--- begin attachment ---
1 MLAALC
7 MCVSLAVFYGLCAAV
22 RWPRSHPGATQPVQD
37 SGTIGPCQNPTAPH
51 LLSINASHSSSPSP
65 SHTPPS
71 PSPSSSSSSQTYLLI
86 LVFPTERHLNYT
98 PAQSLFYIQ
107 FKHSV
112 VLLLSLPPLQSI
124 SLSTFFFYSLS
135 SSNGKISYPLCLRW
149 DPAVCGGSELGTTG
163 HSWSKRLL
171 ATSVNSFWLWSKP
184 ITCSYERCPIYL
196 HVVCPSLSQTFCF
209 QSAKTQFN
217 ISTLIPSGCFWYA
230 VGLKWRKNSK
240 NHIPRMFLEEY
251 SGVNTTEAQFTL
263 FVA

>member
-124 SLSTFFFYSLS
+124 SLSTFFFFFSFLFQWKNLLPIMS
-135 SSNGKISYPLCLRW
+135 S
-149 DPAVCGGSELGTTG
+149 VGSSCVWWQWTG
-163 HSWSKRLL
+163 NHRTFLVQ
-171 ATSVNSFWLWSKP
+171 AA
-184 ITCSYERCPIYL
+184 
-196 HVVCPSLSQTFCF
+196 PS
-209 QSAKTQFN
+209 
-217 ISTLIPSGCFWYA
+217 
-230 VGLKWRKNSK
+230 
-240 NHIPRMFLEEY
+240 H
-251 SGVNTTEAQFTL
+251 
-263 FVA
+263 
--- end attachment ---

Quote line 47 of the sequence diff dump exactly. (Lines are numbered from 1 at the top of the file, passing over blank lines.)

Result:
+240 H